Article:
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China’s Xi Jinping seeks ‘historical resolution’ to entrench his rule at party plenum



Chinese President Xi Jinping wants to dominate his country’s future. To do that, he is set to put a whole new spin on its past, placing him alongside pivotal leaders such as Mao Zedong and Deng Xiaoping.

That’s the view of many experts watching a key meeting of the Chinese Communist Party that was set to end Thursday.

The sixth plenum of the party’s Central Committee, a mostly male group of more than 300 top leaders, is the last major meeting before a party congress next year where Xi, 68, is expected to secure an unprecedented third term in office.

A picture of Xi looms over the Museum of the Communist Party in Beijing.Noel Celis / AFP via Getty Images

Crucial at the four-day plenum will be whether Xi drives through what’s known as a “historical resolution,” which would allow him to present his own version of Chinese history — only the third time a party leader has done so.

Xi’s political philosophy — called “Xi Jinping Thought” — is already being interwoven into Chinese society, added to educational textbooks from primary school to college. A historical resolution would further entrench his personal leadership as the defining characteristic of Chinese politics for years and possibly decades to come.

The resolution will be Xi’s “attempt to further consolidate his power and to define his historical legacy in the history of the party,” said Jinghan Zeng, a professor of China and international studies at Lancaster University in Britain.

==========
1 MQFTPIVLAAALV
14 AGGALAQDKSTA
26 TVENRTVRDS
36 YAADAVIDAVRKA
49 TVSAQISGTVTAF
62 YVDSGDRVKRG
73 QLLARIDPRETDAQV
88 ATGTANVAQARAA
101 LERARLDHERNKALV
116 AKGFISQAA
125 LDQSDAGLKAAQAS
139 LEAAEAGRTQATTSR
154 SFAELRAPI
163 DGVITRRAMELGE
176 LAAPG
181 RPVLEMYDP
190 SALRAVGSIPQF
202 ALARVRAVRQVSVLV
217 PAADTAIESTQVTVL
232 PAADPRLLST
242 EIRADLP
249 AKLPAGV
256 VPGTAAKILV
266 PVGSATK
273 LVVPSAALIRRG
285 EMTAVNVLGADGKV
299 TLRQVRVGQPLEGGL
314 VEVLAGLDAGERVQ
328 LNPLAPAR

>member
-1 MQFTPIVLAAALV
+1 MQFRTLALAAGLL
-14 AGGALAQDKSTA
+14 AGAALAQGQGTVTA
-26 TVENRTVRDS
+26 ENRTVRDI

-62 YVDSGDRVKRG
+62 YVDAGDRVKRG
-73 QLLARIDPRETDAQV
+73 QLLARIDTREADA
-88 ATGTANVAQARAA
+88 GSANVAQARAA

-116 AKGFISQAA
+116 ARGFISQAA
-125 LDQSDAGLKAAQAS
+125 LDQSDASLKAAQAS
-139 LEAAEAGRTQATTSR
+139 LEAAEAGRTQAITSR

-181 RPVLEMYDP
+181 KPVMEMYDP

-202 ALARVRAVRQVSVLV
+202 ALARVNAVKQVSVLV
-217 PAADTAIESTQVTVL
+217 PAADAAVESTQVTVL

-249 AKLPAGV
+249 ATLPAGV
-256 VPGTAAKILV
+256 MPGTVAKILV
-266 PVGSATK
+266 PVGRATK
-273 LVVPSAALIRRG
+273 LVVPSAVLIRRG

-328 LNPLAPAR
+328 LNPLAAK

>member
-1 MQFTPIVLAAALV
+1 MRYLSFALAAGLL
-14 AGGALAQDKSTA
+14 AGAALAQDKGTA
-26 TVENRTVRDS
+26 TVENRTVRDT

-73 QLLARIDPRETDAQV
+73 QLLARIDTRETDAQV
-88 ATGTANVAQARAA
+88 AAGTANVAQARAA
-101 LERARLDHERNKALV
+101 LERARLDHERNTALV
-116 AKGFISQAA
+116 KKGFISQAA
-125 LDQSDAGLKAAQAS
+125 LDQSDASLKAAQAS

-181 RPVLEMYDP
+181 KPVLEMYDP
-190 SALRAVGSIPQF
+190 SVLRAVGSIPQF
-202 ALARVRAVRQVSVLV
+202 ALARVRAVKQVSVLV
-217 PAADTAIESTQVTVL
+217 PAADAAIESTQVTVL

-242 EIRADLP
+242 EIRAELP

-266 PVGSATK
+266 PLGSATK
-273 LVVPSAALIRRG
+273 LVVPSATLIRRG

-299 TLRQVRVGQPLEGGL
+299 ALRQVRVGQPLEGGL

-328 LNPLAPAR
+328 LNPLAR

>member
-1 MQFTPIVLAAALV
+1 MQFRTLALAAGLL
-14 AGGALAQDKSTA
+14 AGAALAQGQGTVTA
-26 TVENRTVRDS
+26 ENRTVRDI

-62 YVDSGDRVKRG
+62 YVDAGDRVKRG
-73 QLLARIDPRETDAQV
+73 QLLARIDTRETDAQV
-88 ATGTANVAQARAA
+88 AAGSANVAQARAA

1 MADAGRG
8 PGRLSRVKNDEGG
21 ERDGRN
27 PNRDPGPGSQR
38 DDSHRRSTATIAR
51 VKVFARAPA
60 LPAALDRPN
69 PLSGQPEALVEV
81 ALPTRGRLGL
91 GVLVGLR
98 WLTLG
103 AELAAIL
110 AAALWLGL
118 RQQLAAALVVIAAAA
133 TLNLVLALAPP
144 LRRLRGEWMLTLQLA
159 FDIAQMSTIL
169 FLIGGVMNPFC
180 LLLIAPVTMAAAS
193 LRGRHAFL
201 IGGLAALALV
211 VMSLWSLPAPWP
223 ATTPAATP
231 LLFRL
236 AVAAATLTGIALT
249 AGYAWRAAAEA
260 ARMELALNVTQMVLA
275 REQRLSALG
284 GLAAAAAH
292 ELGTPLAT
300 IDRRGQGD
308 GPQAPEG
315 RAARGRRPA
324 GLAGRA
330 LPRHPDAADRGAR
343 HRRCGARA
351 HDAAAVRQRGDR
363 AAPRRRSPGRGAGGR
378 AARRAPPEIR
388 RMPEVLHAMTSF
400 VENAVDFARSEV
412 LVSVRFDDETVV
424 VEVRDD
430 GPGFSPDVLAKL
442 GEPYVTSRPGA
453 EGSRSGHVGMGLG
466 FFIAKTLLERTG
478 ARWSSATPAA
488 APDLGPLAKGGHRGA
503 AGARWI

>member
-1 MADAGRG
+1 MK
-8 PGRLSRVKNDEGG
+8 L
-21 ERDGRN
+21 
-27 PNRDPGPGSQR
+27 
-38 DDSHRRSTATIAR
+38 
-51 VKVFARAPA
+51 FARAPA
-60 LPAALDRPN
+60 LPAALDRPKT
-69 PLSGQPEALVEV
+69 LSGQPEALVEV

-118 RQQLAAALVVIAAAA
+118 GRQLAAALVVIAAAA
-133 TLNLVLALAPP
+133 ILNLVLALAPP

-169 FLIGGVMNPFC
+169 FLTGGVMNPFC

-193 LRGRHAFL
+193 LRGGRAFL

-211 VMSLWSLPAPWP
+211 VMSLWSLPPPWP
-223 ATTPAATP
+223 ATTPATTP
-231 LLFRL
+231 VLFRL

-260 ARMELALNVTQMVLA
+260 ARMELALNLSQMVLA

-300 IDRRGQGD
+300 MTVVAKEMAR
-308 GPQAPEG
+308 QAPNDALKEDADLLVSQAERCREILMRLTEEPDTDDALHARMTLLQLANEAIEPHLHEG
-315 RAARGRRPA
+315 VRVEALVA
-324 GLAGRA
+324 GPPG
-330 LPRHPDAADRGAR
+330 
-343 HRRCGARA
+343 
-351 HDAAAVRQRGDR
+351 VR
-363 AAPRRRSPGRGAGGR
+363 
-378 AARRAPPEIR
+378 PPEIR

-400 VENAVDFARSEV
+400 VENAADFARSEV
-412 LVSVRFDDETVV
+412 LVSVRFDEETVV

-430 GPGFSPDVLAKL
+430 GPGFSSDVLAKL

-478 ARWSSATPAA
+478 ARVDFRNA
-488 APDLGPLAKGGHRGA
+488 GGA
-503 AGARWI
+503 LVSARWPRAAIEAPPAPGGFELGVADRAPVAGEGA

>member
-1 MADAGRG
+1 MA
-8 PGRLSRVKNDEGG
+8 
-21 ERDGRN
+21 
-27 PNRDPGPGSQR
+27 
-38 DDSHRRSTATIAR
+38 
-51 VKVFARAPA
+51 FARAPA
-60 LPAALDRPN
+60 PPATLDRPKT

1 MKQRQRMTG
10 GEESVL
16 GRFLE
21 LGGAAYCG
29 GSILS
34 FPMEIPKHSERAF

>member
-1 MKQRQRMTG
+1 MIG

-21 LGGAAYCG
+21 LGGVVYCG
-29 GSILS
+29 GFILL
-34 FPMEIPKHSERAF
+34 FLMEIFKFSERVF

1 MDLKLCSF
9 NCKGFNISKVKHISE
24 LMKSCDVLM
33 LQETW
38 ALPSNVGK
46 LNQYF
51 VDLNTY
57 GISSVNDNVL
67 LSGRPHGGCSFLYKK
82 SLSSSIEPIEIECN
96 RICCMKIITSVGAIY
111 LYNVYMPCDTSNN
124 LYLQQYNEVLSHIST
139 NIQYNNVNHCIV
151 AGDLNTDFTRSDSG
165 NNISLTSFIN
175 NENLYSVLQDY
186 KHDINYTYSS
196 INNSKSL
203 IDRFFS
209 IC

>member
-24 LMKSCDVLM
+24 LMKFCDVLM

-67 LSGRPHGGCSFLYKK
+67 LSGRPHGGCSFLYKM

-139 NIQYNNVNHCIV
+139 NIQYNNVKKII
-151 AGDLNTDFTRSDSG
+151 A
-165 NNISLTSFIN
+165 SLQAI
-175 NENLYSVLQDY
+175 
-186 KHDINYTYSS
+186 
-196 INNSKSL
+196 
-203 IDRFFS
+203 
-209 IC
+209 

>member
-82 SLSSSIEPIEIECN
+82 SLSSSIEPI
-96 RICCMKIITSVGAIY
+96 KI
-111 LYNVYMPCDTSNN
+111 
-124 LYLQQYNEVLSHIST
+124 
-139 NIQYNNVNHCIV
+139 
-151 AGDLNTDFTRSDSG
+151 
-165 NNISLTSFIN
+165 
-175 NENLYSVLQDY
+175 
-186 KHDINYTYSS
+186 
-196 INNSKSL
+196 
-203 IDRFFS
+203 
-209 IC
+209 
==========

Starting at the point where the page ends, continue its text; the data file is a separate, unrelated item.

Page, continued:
In the weeks leading up to the plenum, state media praise for Xi has been even more effusive than usual. A commentary in People’s Daily, the party’s flagship newspaper, called leadership the “most critical condition in the face of major historical junctures and tests.” Safeguarding Xi’s “core position” and the party’s overall authority, it said, were “the fundamental guarantees for winning new victories” in China’s modernization drive.

Mao Zedong reviews the army of the “Cultural Revolution” at Tiananmen Square in Beijing on Aug. 18, 1966. Hulton Deutsch / Corbis via Getty Images

Mao and Deng both used their historical resolutions to criticize what had come before: Mao, in 1945, asserting his dominance as ruler at the birth of communist China, and Deng, in 1981, carefully criticizing Mao’s mistakes and paving the way for greater economic liberalization. But Xi’s resolution is expected to be more about praising what Chinese state media has called “the major achievements and historical experiences” of the party’s 100-year rule — and by extension the past decade with him in charge.

That includes the Mao era, which Xi has previously defended despite the millions of people who died of starvation in the Great Leap Forward, Mao’s disastrous attempt in the late 1950s and early 1960s to rapidly industrialize Chinese society, and the brutal purges of the 1966-1976 Cultural Revolution.

Chinese peasants on a communal farm in the 1950s.Universal Images Group via Getty Images

Along with Mao and Deng, Xi has already positioned himself among the most powerful leaders in post-revolutionary Chinese history. The removal of the two-term limit for presidents in 2018 has effectively allowed him to stay in office indefinitely.